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RECORD NUMBER: 3 OF 11

OLS Field Name OLS Field Data
Main Title Comparison of solid adsorbent sampling techniques for volatile organic compounds in ambient air {Microfiche}
Author Riggin, Ralph M. ; Markle, R. A.
Other Authors
Author Title of a Work
Markle, R. A.
CORP Author Battelle Columbus Labs., OH.;Environmental Monitoring Systems Lab., Research Triangle Park, NC.
Publisher U.S. Environmental Protection Agency, Environmental Monitoring Systems Laboratory,
Year Published 1985
Report Number EPA-68-02-3487; EPA/600/4-85/077
Stock Number PB86-127651
Subjects Organic compounds--Sampling
Additional Subjects Absorbers(Materials) ; Air pollution ; Gas analysis ; Polymide resins ; Gas chromatography ; Experimental design ; Comparison ; Chlorine organic compounds ; Vinyl chloride ; Performance evaluation ; Standards ; Concentration(Comparison) ; Chloromethanes ; Volatile organic compounds ; Air pollution sampling ; Air pollution detection ; Tenax GC resins ; Spherocarb ; Reference materials ; Ethane/trichloro-trifluoro ; Methane/dichloro
Holdings
Library Call Number Additional Info Location Last
Modified
Checkout
Status
NTIS  PB86-127651 Most EPA libraries have a fiche copy filed under the call number shown. Check with individual libraries about paper copy. 01/01/1988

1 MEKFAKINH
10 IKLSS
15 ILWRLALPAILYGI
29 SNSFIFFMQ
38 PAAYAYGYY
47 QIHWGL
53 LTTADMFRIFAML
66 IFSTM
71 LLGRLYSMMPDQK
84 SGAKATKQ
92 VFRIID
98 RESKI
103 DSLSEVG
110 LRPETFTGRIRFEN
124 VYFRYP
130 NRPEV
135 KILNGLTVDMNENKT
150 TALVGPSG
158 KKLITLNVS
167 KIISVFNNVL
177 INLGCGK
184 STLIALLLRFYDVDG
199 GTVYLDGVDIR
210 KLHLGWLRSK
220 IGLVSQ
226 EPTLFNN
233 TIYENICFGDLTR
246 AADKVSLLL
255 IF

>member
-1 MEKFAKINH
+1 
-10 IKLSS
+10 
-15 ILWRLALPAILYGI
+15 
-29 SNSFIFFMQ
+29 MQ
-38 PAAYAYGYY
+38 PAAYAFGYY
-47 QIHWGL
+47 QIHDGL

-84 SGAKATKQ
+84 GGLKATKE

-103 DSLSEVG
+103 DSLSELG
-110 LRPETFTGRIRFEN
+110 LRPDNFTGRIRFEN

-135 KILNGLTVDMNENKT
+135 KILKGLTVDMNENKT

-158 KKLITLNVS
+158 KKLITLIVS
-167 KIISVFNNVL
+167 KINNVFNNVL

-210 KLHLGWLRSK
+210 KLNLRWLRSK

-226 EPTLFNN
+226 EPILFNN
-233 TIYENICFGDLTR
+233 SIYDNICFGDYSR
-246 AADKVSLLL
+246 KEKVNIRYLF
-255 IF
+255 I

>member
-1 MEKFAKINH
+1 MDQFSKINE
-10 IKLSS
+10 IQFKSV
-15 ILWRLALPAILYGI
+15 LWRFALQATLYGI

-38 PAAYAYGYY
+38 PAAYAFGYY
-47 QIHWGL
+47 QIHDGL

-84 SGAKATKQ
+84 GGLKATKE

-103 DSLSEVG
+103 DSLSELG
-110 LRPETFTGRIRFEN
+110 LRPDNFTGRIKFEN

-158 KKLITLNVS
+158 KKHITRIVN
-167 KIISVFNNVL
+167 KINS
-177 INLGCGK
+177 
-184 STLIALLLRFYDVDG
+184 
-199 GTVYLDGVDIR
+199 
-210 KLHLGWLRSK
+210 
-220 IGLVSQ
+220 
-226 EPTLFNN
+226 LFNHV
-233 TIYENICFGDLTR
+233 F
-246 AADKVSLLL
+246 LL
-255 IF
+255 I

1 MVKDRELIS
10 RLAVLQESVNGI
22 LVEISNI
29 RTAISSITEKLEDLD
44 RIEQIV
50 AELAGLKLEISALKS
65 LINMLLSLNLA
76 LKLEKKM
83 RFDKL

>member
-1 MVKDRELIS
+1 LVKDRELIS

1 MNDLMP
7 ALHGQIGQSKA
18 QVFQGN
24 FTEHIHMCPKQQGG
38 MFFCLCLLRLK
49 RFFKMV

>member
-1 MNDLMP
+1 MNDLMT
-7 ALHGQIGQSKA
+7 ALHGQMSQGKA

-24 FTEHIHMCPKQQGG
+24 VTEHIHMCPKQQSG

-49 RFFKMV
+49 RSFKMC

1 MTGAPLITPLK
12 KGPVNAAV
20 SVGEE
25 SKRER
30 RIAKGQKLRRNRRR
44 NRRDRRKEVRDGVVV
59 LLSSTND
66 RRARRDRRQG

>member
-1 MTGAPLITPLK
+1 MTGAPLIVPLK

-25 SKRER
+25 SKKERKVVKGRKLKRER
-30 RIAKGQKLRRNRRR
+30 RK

Collation 76 p. : 1 ill. ; 28 cm.
Abstract
The specific objective of the study was to compare the performance of three solid adsorbents (Tenax, an experimental polyimide resin, and Spherocarb) as well as cryogenic trapping/gas chromatography for sampling and analysis of a target list of volatile organic compounds in ambient air. A series of 14 experimental sampling runs, wherein parallel samples were collected using each of the techniques, were conducted over a one-month period. Several of the runs used audit or other reference standards as a check on method performance for known analyte concentrations. Compared to the three adsorbent methods, cryogenic trapping/gas chromatography offered better precision and accuracy for the compounds of interest, especially when a mass selective detection system was employed. None of the three adsorbents gave optimal performance for the entire list of compounds, although in general Tenax gave the best results. Spherocarb was the best adsorbent for chloroethene (vinyl chloride), dichloromethane, and 1,1,2-trichloro-1,2,2-trifluoroethane. The polyimide material suffered from a number of operational problems which weigh heavily against its use in ambient air sampling.
Notes
Caption title. "Nov. 1985." "EPA/600/4-85/077." Microfiche.